Saudi Arabia leads MENA in ‘market sophistication’ ranking

Published: Updated:
Read Mode
100% Font Size

Saudi Arabia, the United Arab Emirates, Qatar and Kuwait lead the Middle East in overall innovation performance according to the Global Innovation Index 2013 (GII), published by Cornell University, the business school INSEAD, and the World Intellectual Property Organization (WIPO), a specialized agency of the United Nations.

Saudi Arabia topped in the MENA region in Market Sophistication (Credit, Investment and Trade & Competition), Kuwait in Knowledge & Technology Outputs (Knowledge Creation, Knowledge Impact and Knowledge Diffusion), and Qatar in Creative Outputs (Creative Intangibles, Creative Goods & Services and Online Creativity).

The UAE topped in the MENA region in four pillars – Institutions (Political, Regulatory and Business Environment), Human Capital and Research (Education, Tertiary Education, and Research & Development), Infrastructure (Information & Communication Technologies, General Infrastructure and Ecological Sustainability), and Business Sophistication (Knowledge Workers, Innovation Linkages & Knowledge Absorption).

“Worldwide, innovation is increasingly seen as a powerful tool to strengthen the competitiveness and global relevance of corporations and nations,” said Bruno Lanvin, the report’s co-editor and Executive Director of INSEAD’s European Competitiveness Initiative.

“In the Middle East and Northern Africa, recent political and social changes have also underlined the importance of addressing the needs and expectations of populations in terms of growth and job creation, especially for the young. This year’s GII shows that, in this regard, performances in the region remain uneven, but innovation is becoming a visible and pertinent instrument for economic diversification, enhanced competitiveness and global integration in an increasing number of MENA countries.”

Under performing MENA countries can catch up with innovation leaders if they “learn” to innovate. This will require them to transform their innovation inputs (on which they perform relatively well) into marketplace results (on which they perform considerably lower) more efficiently, said Hatem Samman, Lead Economist and Director of Booz & Company’s Ideation Center.

These MENA countries can achieve this by strengthening and aligning their policies on innovation inputs—such as human capital and research—with policies that help translate them into tangible products and services—such as high- and medium-high tech output—to spur economic activities and create wealth.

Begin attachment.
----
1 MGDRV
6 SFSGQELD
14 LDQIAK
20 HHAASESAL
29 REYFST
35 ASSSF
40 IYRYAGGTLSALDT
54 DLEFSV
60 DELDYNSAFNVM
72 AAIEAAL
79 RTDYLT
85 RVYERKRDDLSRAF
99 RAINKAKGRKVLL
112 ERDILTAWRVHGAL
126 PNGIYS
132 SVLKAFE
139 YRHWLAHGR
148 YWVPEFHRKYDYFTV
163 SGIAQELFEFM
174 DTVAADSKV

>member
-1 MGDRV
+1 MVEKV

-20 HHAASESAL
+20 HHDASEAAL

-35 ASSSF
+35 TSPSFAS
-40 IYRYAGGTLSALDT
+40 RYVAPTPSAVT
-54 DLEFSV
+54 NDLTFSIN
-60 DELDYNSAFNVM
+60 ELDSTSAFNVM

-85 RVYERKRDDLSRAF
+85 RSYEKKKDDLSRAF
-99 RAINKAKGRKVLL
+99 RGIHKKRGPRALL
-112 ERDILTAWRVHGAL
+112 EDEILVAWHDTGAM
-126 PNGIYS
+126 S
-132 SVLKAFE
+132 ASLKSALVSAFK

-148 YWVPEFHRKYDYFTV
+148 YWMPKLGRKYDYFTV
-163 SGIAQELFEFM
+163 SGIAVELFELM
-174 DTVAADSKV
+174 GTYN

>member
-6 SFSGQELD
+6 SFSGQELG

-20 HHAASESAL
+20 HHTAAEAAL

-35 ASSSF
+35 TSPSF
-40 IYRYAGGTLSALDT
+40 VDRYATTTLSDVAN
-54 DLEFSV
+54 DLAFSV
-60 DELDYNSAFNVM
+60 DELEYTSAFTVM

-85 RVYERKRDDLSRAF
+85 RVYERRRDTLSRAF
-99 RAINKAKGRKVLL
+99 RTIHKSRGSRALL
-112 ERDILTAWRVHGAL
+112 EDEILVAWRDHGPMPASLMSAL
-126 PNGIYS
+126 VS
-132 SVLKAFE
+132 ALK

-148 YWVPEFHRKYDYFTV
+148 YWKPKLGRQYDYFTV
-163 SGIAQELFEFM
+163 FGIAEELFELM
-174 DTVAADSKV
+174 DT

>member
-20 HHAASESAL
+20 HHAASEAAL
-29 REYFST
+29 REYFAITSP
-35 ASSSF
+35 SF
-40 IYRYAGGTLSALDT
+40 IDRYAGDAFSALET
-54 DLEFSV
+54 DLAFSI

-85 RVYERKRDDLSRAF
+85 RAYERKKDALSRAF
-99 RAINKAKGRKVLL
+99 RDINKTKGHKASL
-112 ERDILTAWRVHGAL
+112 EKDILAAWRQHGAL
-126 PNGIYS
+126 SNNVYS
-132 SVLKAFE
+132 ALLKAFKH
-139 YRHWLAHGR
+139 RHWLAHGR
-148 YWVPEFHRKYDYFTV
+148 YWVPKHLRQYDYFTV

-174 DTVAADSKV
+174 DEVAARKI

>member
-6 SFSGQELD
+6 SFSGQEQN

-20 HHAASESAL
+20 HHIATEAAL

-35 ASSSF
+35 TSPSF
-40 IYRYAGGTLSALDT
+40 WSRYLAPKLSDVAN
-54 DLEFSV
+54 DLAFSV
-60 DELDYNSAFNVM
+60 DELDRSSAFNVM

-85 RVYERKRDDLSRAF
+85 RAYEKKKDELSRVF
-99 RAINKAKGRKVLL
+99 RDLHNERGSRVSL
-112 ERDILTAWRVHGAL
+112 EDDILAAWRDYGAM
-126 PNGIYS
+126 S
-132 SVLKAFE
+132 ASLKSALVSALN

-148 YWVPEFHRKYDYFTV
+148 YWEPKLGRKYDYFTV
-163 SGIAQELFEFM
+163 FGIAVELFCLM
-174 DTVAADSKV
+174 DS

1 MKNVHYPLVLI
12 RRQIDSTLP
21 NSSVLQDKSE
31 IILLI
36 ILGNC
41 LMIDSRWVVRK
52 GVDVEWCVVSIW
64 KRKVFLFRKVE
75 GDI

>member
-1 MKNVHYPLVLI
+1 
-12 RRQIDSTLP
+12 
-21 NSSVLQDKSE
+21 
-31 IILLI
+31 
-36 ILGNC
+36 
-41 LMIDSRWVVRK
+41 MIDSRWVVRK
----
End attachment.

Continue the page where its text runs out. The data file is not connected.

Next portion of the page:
Strong innovation hubs can provide an efficient platform for such transformation by facilitating knowledge creation and sharing, and by providing a bridge for the commercialization of ideas. As a result, more MENA countries can move up the innovation ladder towards innovation learners and chart their way into innovation leadership.

“In the Middle East, we are seeing governments focus on building innovation capabilities as a means of catalyzing the growth and diversification of their economies. For instance, many MENA countries are establishing innovation hubs in which large state-owned enterprise champions, whose business goals are aligned with the objectives of the innovation hub, are acting as the critical drivers of hub activities,” said Rasheed Eltayeb, Principal in the Public Sector Practice at Booz & Company.

“These state-owned enterprise champions have the talent pools to stimulate innovation, the financial resources to bridge the gap between research and commercial success, and the scale to create markets for innovative products.”

“Dynamic innovation hubs are playing a greater role in the Middle East’s innovation efforts, and are multiplying around the world despite the difficult state of the global economy. These hubs leverage local advantages with a global outlook on markets and talent,” said WIPO Director General Francis Gurry.

“For national-level policy makers seeking to support innovation, realizing the full potential of innovation in their own backyards is often a more promising approach than trying to emulate successful innovation models elsewhere.”

This article was first published in Saudi Gazette on August 5, 2013

Top Content Trending